While this is their first national tour since “The Sing-Off,” these boys are polished and professional performers. And they should be. They have years of technical musical training and on-the-road practice above their cowboy boots.

Brothers Chris (baritone) and Adam Rupp (percussion) started the group during their years at Gustavus Adolphus College 14 years ago. With the addition of tenor Rob Lundquist, bassist Tim Foust and high tenor Austin Brown, they’ve sang at hundreds of concerts — through fairs, colleges and cruise ships.

They know their audience too.

Although last night’s show was their second time at Center for the Arts (they were here last year on “The Sing-Off” tour), most of the audience was seeing them live for the first time.

“How many people are here because your wives dragged you here?” they asked, followed by a showing of hands.

This opprotunity allowed them to showcase their strengths while addressing the skeptics. Adam Rupp, the group’s resident beat-box, performed a one-man drum solo, mixing and re-mixing sounds and genres with his lips.

It rivals the technical genius of Bo Burnham’s “We Think We Know You.”

Foust showed off his impressive almost five-octave range with a cover of Josh Turner’s “Your Man.” During a particularly high note, Lundquist and Brown berate Foust for overstepping and dipping into their range as tenors.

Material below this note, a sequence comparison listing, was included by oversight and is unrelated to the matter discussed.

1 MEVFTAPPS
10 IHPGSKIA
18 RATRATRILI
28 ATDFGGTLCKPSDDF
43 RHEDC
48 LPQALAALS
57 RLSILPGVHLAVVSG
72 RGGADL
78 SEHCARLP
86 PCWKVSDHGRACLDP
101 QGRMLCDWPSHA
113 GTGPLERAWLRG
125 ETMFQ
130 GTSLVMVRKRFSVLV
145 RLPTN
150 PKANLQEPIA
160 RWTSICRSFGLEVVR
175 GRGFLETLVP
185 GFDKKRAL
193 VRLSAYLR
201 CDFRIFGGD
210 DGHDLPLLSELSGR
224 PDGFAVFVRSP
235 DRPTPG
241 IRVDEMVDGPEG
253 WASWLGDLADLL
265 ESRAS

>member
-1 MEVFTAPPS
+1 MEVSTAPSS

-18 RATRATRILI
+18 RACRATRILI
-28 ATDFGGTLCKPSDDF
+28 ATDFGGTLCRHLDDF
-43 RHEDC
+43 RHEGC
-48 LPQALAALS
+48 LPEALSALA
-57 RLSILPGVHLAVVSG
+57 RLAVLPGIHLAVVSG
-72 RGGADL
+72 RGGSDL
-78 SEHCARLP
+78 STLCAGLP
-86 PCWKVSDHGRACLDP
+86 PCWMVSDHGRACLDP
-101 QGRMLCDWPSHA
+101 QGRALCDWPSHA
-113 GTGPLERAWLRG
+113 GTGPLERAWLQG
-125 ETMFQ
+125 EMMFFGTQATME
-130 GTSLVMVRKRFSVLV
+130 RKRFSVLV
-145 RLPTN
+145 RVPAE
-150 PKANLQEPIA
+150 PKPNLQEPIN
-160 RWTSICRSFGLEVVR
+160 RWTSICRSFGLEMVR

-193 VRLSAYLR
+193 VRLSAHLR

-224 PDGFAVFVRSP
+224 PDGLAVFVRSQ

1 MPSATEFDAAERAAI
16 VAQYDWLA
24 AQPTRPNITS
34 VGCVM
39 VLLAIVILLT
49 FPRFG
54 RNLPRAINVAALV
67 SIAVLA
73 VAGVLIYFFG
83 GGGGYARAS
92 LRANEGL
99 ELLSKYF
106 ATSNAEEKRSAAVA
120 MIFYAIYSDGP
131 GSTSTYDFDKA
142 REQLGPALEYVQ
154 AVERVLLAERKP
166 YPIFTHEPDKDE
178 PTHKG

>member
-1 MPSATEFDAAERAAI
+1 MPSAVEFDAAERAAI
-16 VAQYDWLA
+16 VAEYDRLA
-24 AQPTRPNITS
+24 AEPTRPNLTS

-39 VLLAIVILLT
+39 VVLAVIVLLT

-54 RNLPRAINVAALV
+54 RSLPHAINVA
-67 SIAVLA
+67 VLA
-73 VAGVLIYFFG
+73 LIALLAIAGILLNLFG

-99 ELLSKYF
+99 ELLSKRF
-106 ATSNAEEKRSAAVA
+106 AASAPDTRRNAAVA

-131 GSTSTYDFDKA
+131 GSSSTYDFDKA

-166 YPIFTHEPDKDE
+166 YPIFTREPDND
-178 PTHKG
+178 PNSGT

What makes Home Free hit home is beyond their vocal range though. It’s their performance, self-aware talent, and maybe a little bit of their looks too. Brown and Foust shamelessly give the crowd smoldering stares before the intermission break, hoping to sell some CDs. (Their Holiday CD, “Full of Cheer,” was released on iTunes Sept. 30; “Crazy Life” was released Jan. 13.)

Foust demonstrates his skills as a lyricist. The group performed a few original songs, penned by Foust, including the sweet and sentimental country crooner “I’ve Seen”; and the comedic hit “Champagne Taste (On A Beer Budget).” Foust’s low voice and the high backup vocals makes the latter song seem like a slower musical parody of “The Devil Went Down to Georgia” (minus the violin, of course).